With decades of experience in journalism behind him, Gowing also noted a shift in people’s behaviour because of the rise of mobile phones and social media. During natural disasters, riots or acts of terror, people immediately reach for their mobile phones and begin filming events as they unfold before them. This was evidenced widely during the Japanese Tsunami this year: for days and weeks afterwards new footage appeared from people who had filmed the events unfolding at great personal risk:

Asked whether he believed this was in an effort to gain money for their coverage, Gowing pointed out that the BBC seldom pays for such footage. He believes (as do we) that people are not so motivated by money as by the desire to share their experiences.

Key social and mobile learnings from the session

One of the biggest take-aways from the presentation was the sense that businesses and governments are ill prepared to deal with the massively reduced time between an event and mass public awareness.

Even news teams, better equipped than any corporate organisation to receive, interpret, fact check and then publish accurate information often struggle to keep up.

The challenge for organisations responding to events, especially comms crises, is the mediation, authentication and prioritisation of a massive volume of information. The reality is that organisations in 2011, from the UK government to BP, have failed to have put systems in place to respond appropriately to sudden, massive public awareness of an incident.

To Gowing, the brittleness of power in a digitally alert world is from the sudden deficit in legitimacy of power created when information spreads rapidly during a comms or social media crisis. Information is power; if organisations don’t have enough when they’re under the spotlight they look weak.

Ultimately, the corporate and government perception of “media” must shift. Media can no longer be controlled or managed. The media that exists today lies in the hands of 4Bn mobile phone users – essentially a public information space.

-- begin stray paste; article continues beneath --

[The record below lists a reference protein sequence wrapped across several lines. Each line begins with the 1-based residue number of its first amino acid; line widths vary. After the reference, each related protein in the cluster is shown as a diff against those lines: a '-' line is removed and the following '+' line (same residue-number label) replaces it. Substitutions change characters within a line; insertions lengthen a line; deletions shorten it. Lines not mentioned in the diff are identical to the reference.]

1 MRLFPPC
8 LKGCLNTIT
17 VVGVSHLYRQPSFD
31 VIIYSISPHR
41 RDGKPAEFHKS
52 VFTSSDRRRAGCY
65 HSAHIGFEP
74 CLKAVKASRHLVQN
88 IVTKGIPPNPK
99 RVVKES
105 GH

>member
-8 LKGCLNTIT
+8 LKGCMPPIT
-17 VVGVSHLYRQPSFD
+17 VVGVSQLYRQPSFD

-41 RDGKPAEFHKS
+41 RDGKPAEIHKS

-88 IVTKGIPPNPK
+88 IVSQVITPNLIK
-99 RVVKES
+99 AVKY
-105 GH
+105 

Although Gowing has been spreading this message for two years, organisations over the last year have failed to be ready for real-time information. The wisest ones looking ahead to 2012 will be asking whether they could have survived the big news stories of 2011 unscathed.

Here are 4 key questions organisations should be asking:

  • How are we monitoring the public information space to we know what’s being said as quickly as the public?
  • How many hours from news breaking to the first press questions do we have to brief senior people?
  • What are competitors spending and what infrastructure are they building to deal with comms crises?
  • How are brands and businesses safeguarding their online reputation on an ongoing basis?

Why are companies not responding to customer complaints in social media?

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Though there are several opportunities for using social media as a customer service channel, but while customers are using social media to lodge complaints, the majority of them are not receiving an acknowledgement or response from the service or product provider they are complaining about/to.

A few days ago, a piece of research conducted by Sage UK among 2,000 UK consumers found that while 22% of consumers would complain to a company using social media when they received a disappointing customer experience,  only 40% had received an acknowledgement as a result.

This is not just a problem over here in the UK. As reported in the Financial Times today, a survey carried out by social media management platform Conversocial in order to track US consumer expectations of social media found that while 51% of respondents were using social media to communicate with corporations,  a third of consumers who had attempted to communicate with companies via social networking sites were ignored.

Furthermore, 88% of respondents said they would be less likely to do business with that retailer if their complaint went unanswered.